Early in his writing career, Rudy Wiebe’s imagination was caught by a heroic character of Cree and Ojibwa ancestry whose birthplace was within twenty-five miles of where Wiebe himself was born 110 years later. The man’s name translated into English was Big Bear, and he came to be the subject of one of Wiebe’s most highly praised works of fiction. A modern classic, Wiebe’s fourth novel is a moving epic of the tumultuous history of the Canadian West. The book won the 1973 Governor General's Award, and in the 1990s was made into a CBC television miniseries based on a script co-written by Wiebe and Métis director Gil Cardinal, shot in Saskatchewan’s Qu’Appelle Valley.
From the early days of North America, European settlers forced Natives aside, taking over their land on which they had lived for thousands of years. Big Bear envisioned a Northwest in which all peoples lived together peaceably, and in the 1880s made history by standing his ground to keep his Plains Cree nation from being forced onto reserves. The buffalo food supply was vanishing, but Big Bear led his people across the prairie, resisting pressure to cede rights to the land and give up freedom in exchange for temporary nourishment. The struggle brought starvation to his followers, tearing apart the community and eventually his own family. The story follows Big Bear’s life as he lives through the last buffalo hunt, the coming of the railway, the pacification of the Native tribes, and his own imprisonment.
Wiebe’s magnificent interpretation of Western Canadian history encompasses not only his hero's struggle for integrity and justice but also the whole richness of the Plains culture. Writing the unrecognized history of Western Canada required six years of study and travel through the prairies, a journey described vividly in the essay On the Trail of Big Bear. Wiebe was convinced that a new perspective was needed on the Canadian past and on prairie literature, which seemed to consist in “equal parts of Puritanism, Monotony, Farmers and Depression.” His aim was to draw the “imaginative map of our land,” to stamp a shared memory on it and make it come alive. He described how an epic might accomplish this:
. . . to break into the space of the reader's mind with the space of this western landscape and the people in it you must build a structure of fiction like an engineer builds a bridge or skyscraper over and into space. A poem, a lyric, will not do. You must lay great black steel lines of fiction, break up that space with huge design, and like the fiction of the Russian steppes, build giant artifact
Every character, date and major event in the book was taken from historical sources. As an author of historical fiction, Wiebe sifts through documents, searching for the story he needs to tell. “I see a number of possible stories I could write, and it sometimes takes longer . . . to decide which is the story I’m going to write, than the actual writing of it.” His art lies in bringing the characters to life. “You want your reader to understand these people . . . . You have to choose certain details to help readers see the kind of thing they did, the kind of people they were.” In The Temptations of Big Bear, he gradually places layers of imagined voices over the silence in the history books to create his narrative.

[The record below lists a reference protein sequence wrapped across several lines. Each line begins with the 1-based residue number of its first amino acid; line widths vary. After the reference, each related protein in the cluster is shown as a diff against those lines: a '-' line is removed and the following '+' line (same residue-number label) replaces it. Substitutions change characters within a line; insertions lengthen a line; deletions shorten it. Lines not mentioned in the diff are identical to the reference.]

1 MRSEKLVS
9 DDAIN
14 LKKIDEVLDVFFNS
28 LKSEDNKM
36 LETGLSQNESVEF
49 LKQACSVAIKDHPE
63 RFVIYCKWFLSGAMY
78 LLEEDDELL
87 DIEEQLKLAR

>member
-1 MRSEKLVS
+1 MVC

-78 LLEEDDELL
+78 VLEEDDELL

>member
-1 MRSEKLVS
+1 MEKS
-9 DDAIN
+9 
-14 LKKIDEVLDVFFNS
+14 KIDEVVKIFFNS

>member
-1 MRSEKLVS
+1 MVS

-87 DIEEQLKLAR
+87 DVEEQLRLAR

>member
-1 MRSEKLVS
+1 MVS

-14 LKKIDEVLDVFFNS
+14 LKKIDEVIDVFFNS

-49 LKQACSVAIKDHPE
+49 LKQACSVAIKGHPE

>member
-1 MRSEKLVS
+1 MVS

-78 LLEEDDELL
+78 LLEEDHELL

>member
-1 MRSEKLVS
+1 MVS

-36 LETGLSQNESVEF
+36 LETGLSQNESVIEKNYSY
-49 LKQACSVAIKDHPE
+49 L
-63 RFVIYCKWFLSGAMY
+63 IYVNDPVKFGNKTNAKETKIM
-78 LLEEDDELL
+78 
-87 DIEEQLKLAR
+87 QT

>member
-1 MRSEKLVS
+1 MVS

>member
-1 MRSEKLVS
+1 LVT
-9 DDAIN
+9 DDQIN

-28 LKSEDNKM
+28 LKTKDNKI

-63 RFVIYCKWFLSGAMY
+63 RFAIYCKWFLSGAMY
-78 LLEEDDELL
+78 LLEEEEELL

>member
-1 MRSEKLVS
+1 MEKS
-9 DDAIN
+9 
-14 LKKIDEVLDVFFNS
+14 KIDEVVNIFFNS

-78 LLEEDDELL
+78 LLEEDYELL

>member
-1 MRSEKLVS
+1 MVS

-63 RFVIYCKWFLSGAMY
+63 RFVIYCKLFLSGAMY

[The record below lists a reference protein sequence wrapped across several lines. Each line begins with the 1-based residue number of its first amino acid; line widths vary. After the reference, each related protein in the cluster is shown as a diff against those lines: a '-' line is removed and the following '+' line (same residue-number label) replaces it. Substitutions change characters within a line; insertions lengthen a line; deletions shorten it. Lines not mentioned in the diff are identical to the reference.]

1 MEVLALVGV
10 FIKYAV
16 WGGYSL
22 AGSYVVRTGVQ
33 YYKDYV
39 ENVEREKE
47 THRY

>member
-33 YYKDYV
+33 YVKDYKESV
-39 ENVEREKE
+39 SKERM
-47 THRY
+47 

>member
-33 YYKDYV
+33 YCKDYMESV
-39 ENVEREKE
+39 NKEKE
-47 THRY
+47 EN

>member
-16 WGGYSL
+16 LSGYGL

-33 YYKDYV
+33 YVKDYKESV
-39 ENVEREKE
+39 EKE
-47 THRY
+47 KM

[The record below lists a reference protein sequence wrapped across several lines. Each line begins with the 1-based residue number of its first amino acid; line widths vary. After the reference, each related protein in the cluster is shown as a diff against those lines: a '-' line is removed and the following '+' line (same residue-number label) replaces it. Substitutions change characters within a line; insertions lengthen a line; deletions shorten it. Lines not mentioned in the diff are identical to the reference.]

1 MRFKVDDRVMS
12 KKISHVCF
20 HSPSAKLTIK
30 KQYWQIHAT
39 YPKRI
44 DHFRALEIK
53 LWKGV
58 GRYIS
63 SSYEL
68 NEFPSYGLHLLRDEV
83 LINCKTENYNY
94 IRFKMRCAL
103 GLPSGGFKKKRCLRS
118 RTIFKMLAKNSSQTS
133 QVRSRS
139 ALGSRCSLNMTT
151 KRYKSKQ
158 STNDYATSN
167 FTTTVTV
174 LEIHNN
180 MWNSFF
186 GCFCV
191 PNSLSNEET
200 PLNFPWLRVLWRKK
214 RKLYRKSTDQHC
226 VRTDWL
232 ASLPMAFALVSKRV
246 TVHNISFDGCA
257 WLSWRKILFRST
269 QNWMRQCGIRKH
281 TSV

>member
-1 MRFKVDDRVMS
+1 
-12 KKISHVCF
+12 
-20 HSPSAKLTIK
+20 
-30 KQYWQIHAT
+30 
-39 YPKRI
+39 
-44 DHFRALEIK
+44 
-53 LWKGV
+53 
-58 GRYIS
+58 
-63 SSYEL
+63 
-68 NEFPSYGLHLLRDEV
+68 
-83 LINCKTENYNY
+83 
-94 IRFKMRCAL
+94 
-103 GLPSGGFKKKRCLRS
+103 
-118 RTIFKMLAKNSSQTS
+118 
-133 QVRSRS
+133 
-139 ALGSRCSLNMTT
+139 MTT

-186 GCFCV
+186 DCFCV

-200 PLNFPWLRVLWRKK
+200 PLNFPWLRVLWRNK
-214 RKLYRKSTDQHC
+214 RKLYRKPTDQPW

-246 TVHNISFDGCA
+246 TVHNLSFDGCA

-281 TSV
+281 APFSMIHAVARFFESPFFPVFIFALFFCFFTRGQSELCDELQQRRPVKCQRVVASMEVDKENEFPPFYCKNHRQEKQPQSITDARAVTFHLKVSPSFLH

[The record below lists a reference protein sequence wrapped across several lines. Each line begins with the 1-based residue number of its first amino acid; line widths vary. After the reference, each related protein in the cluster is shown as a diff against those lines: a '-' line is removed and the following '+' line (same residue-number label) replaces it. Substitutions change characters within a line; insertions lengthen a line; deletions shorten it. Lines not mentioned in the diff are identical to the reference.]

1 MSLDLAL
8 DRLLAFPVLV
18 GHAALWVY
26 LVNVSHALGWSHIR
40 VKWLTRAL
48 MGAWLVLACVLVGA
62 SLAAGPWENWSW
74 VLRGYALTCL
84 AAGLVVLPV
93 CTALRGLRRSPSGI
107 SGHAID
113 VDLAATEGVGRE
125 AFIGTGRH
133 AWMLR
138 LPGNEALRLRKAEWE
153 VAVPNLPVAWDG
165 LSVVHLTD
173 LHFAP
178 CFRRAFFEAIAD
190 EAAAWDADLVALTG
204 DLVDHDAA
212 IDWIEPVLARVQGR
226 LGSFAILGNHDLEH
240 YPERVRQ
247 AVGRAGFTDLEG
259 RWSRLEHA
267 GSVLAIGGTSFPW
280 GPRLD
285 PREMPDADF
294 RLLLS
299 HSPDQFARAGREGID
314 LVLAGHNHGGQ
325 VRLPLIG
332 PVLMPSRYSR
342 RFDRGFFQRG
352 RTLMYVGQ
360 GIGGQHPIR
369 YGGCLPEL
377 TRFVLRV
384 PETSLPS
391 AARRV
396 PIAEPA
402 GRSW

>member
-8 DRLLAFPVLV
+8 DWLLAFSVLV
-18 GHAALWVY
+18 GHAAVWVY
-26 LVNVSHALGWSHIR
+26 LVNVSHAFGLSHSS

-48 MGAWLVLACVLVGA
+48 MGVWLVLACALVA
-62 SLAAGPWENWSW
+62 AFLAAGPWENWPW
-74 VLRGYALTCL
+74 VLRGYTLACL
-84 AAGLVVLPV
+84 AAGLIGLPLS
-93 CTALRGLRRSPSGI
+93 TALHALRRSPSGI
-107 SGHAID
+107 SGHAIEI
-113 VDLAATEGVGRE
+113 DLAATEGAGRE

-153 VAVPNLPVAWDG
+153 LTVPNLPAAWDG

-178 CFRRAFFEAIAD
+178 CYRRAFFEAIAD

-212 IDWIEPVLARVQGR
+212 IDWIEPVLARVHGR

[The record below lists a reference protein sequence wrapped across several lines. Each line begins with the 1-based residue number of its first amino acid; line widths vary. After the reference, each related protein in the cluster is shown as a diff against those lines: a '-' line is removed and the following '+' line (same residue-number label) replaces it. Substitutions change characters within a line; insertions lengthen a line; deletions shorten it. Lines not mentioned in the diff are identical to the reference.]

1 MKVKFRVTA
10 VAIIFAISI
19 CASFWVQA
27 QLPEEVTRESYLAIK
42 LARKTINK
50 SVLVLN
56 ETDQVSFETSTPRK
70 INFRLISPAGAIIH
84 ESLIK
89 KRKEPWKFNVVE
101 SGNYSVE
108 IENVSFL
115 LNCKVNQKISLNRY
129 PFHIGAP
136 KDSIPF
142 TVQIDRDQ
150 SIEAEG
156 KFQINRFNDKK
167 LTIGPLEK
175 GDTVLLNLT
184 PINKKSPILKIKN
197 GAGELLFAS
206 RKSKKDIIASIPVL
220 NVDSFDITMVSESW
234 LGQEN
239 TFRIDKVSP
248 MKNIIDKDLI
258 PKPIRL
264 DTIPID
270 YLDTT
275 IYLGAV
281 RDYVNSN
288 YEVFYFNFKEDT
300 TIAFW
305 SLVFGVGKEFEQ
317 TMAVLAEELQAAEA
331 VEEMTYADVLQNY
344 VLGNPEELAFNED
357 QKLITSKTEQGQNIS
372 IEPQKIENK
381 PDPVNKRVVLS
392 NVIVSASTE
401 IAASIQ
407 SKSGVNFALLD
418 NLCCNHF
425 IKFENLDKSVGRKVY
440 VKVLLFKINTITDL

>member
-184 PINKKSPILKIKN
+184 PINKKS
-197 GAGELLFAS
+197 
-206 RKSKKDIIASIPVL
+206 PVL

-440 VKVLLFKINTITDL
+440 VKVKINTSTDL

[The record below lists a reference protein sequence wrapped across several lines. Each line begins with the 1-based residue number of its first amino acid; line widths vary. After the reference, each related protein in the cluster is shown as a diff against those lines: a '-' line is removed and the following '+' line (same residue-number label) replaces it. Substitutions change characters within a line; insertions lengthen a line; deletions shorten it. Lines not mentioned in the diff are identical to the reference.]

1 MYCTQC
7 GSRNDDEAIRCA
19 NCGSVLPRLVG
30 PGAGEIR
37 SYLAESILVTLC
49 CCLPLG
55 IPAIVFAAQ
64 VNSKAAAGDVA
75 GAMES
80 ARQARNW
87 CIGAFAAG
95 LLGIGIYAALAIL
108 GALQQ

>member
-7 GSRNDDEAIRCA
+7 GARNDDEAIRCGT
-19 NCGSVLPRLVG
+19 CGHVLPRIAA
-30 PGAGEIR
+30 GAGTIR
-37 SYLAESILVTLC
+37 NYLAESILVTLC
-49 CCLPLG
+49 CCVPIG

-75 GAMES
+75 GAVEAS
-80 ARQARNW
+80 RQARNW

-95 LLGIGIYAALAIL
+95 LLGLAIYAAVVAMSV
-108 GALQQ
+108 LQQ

In November 1992, Wiebe received a letter from a woman who said she was Big Bear’s great-great-granddaughter. Yvonne Johnson was serving a twenty-five-year sentence for the murder of a man she believed to be a child molester in her home in Wetaskiwin, Alberta. The letter led to five years of phone calls and prison visits, interviews and personal journals, and finally to Stolen Life: The Journey of a Cree Woman, which Wiebe and Johnson wrote together. He realized that this mother of three had suffered not only a lifetime of abuse, but a miscarriage of justice. “The truth about it had to be told.” The book tells of the physical and sexual abuse of Johnson’s early years. She had little schooling and was a teen alcoholic. Wiebe felt it was a particularly moving story for women. “There are a lot of abused people. It doesn't depend on the colour of your skin or your heritage.” However, in the aftermath of the Canada-Indian Treaties and colonization, the statistics for violence, abuse, family breakdown and incarceration among Natives in Canada have certainly fulfilled the fears the Cree chief Big Bear had for his people.
About the author
Rudy Wiebe was born near Fairholme, Saskatchewan in 1934. From the University of Alberta, he received a B.A. 1956 and a M.A. in Creative Writing in 1960. He studied under a Rotary International Fellowship at the University of Tuebingen in West Germany, and in 1962 he received a Bachelor of Theology degree from the Mennonite Brethren Bible College. In 1962ᆧ63 he was editor of the Mennonite Brethren Herald, a position which he resigned because of the controversy over his first novel,Peace Shall Destroy Many. From 1967 to 1992 he was Professor of Creative Writing and English at the University of Alberta. Wiebe has published twenty-five books, including nine novels and the non-fiction best-sellerStolen Life: The Journey of a Cree Woman, co-authored with Yvonne Johnson. He was awarded the Governor General’s Award for fiction forThe Temptations Of Big Bear in 1973, and again in 1994 forA Discovery Of Strangers. He is also the winner of the Lorne Pierce Gold Metal of the Royal Society of Canada for his contribution to Canadian literature ླ87). Wiebe has served as chairman of both the Writer’s Guild of Alberta and the Writers’ Union of Canada. He now lives in Edmonton, Alberta.